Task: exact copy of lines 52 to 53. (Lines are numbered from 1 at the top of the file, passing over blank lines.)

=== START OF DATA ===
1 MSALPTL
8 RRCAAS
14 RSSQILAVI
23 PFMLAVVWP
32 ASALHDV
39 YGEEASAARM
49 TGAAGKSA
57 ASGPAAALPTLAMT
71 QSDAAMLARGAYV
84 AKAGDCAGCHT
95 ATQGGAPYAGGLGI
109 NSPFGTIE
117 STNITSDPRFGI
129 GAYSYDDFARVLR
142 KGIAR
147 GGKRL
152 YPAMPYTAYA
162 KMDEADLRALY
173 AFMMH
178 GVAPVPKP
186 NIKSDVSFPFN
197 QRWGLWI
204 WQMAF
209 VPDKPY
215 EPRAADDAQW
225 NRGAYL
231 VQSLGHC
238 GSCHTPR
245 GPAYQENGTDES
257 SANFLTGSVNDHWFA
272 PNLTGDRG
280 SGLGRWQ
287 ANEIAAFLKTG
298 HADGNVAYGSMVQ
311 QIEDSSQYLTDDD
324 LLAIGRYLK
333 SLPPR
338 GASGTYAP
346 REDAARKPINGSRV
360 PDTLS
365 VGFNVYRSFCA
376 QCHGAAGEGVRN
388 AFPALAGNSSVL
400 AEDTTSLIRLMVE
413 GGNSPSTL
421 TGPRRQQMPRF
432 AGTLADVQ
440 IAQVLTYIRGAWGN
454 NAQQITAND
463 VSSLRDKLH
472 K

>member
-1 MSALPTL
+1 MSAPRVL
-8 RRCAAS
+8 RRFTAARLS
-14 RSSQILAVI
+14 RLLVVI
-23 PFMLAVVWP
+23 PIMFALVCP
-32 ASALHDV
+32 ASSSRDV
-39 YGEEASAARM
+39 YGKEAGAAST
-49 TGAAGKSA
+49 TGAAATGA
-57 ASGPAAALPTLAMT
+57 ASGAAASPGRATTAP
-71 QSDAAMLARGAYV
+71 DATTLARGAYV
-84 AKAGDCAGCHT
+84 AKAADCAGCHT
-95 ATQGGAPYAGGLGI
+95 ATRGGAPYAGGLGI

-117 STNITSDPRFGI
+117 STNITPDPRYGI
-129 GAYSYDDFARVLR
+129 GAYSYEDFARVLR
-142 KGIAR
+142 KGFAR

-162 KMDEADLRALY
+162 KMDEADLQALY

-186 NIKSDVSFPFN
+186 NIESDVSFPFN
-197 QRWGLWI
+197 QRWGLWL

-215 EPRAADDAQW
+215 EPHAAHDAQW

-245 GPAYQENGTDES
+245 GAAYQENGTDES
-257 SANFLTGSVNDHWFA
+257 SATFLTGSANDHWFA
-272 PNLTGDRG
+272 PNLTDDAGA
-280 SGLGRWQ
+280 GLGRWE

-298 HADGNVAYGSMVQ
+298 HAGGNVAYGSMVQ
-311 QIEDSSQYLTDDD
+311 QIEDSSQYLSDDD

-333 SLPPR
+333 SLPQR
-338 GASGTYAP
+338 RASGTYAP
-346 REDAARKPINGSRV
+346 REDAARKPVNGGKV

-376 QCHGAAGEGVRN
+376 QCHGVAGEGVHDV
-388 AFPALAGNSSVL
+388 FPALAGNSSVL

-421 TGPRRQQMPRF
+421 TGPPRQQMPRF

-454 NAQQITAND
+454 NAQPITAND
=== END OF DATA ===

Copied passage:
>member
-1 MSALPTL